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The next morning I removed the tape and my pretty, new ring dish is ready to use! (Let your finished ring dish air dry, or “cure” for four days. Place the ring dish on a baking sheet, place in a cold oven and bake the ring dish at 325 degrees for 30 minutes. Let cool completely and your ring dish is safe to both hand wash and put in the dishwasher)

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Since these are so fun and easy to make, I made another one! For ths one, I used the color Flamingo. Isn’t it pretty! With my unsteady hand, I painted dots on the inside of the dish with a small artist’s brush. I might have had better results with a q-tip or eraser end of a pencil. Or just a steadier hand ; )

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For this one, I painted one thin stripe on the outside. Maybe I should add another stripe or two?

How would you paint your ring dish?

Americana Multi-Surface paint is available in Michaels. Visit the DecoArt Multi-Surface website for more crafting ideas and inspiration.

 

Disclosure: This post may contain affiliate links.

Christmas Onesie and Circle Skirt for Baby

Nothing like waiting to the last minute to create a Christmas onesie! Luckily these are fast and easy to make, which is probably why I put it off until just last night!

DIY Christmas-Onesie-and-Circle-Skirt

 

I’m sure when it’s on my granddaughter tomorrow, it will look even cuter. If you follow me on Instagram, you’ll be sure to see some pics posted there.

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To make the onesie, I created the shape in Silhouette Studio using the Samantha font and the Redressed font. I used red heat transfer vinyl that I had picked up on a Pick Your Plum deal a while ago. I think this is the first time I have used their HTV and it worked just fine. I would definitely get it again.

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If you are new to Silhouette or haven’t made anything with heat transfer vinyl yet, there are a few things to remember:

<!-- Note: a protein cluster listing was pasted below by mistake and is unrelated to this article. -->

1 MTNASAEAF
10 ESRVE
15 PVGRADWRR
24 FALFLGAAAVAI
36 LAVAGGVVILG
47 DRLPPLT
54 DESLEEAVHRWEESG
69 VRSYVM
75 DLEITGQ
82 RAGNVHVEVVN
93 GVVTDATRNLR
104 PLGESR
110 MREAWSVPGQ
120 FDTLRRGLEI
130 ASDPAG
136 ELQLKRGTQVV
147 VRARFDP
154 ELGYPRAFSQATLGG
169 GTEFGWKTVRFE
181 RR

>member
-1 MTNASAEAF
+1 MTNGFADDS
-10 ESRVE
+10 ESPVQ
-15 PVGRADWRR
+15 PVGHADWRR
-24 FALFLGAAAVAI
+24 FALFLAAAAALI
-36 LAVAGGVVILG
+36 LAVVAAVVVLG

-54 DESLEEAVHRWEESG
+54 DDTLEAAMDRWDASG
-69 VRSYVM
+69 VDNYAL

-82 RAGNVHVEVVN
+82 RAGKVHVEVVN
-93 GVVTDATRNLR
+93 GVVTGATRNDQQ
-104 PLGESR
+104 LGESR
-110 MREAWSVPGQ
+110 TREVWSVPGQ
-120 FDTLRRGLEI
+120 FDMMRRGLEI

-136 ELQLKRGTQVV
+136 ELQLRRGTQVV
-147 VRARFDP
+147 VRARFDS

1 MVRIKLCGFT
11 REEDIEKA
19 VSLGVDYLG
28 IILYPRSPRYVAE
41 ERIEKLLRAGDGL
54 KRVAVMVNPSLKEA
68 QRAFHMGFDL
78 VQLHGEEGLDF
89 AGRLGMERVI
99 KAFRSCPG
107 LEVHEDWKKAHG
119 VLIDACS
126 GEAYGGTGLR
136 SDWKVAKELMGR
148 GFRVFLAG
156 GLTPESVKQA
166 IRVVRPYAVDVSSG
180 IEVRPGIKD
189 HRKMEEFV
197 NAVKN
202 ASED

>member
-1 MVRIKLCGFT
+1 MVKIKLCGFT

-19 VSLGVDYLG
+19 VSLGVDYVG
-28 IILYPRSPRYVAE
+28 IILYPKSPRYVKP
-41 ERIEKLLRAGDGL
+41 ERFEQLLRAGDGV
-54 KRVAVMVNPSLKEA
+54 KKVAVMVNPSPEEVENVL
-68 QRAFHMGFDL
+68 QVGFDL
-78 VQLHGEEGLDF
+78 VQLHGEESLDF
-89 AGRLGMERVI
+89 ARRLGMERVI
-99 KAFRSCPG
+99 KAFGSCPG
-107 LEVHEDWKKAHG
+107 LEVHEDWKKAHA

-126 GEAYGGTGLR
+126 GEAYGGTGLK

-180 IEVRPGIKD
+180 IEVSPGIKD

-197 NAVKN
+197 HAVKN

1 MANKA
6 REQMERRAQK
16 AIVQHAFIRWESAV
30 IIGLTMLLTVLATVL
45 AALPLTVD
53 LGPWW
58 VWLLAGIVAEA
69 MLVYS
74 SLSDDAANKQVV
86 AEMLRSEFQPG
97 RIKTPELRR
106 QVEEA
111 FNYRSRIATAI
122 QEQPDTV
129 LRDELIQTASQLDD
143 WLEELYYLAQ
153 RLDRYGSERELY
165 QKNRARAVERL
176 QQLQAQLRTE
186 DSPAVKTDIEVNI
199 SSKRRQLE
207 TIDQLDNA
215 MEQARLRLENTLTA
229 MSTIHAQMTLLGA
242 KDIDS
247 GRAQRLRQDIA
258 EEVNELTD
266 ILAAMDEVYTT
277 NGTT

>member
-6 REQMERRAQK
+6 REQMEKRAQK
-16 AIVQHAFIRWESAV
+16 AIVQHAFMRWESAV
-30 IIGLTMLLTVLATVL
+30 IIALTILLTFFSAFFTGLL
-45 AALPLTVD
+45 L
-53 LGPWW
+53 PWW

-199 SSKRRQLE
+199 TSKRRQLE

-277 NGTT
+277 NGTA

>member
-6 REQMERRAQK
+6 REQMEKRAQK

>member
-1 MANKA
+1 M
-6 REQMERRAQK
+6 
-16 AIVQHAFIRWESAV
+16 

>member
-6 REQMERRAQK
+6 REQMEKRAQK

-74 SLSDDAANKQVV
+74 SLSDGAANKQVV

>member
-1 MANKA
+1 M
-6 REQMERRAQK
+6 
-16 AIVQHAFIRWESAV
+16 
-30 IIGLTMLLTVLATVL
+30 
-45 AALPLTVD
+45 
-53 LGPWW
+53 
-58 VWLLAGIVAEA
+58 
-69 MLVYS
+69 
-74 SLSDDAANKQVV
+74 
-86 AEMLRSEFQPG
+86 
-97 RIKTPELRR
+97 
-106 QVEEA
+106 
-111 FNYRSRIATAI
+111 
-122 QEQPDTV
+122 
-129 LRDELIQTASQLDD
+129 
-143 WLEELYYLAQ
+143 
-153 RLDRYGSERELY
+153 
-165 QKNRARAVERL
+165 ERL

• reverse the image before cutting
  • slow down the cutting speed (the preset speed is too high, in my opinion)
  • insert the vinyl with the backing facing up
  • insert rectangles around shapes for easier weeding

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  • prewash item to remove sizing
  • if using an iron (instead of a heat press), cover press down firmly for AT LEAST 30 seconds (I use an old pillow case between the iron and the HTV design

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The plastic backing will lift off easily if the design has been ironed on thoroughly. I press once more with just the pillow case over the design to ensure good adhesion.

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I can’t wait to see it on her.

The circle skirt was made using red and white striped fabric that I found in my fabric stash. I found the tutorial on how to make the circle skirt at Dana Made It.

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I can’t believe how easy these little skirts are to make. Dana includes a free pattern for you to use also.

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I used the 0-3 month size, but just cut it a little bigger than the pattern.

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Dana uses 1″ wide elastic, but I used what I had which happened to be 1-1/2″. I cut mine 16″ long.

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I followed the step-by-step tutorial exactly.

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Except for one thing: I forgot to hem the edge! But I since got a really nice edge by using a rotary cutter to cut the fabric, it’s not fraying at all plus the baby will probably only wear this once.

DIY Christmas-Onesie-and-Circle-Skirt

For the price of a long-sleeved onesie, my granddaughter has a cute and fun little Christmas outfit and it only took about an hour to make both pieces.

Paper Christmas Tree

I made this white paper Christmas Tree last year and it’s one of my favorites. I’m so glad it survived the year packed away in a bin!

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It’s made just like the colorful paper medallion Christmas Tree that I made, but has a totally different look.

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The edges of the paper medallions are rounded giving the tree a fuller, softer look.

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As I added more layers, I gently pushed down on the edges to give the tree a wispy, almost feather-like appearance.

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I didn’t add any glitter to the edges of this tree . . . but I thought about it ; )

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But I did get my glitter fix in by adding a white glitter star to the top.

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Last year, it was displayed on the entry table . . .

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But this year, it’s part of my master bedroom Christmas decor. I love how it looks in the round mercury glass vase.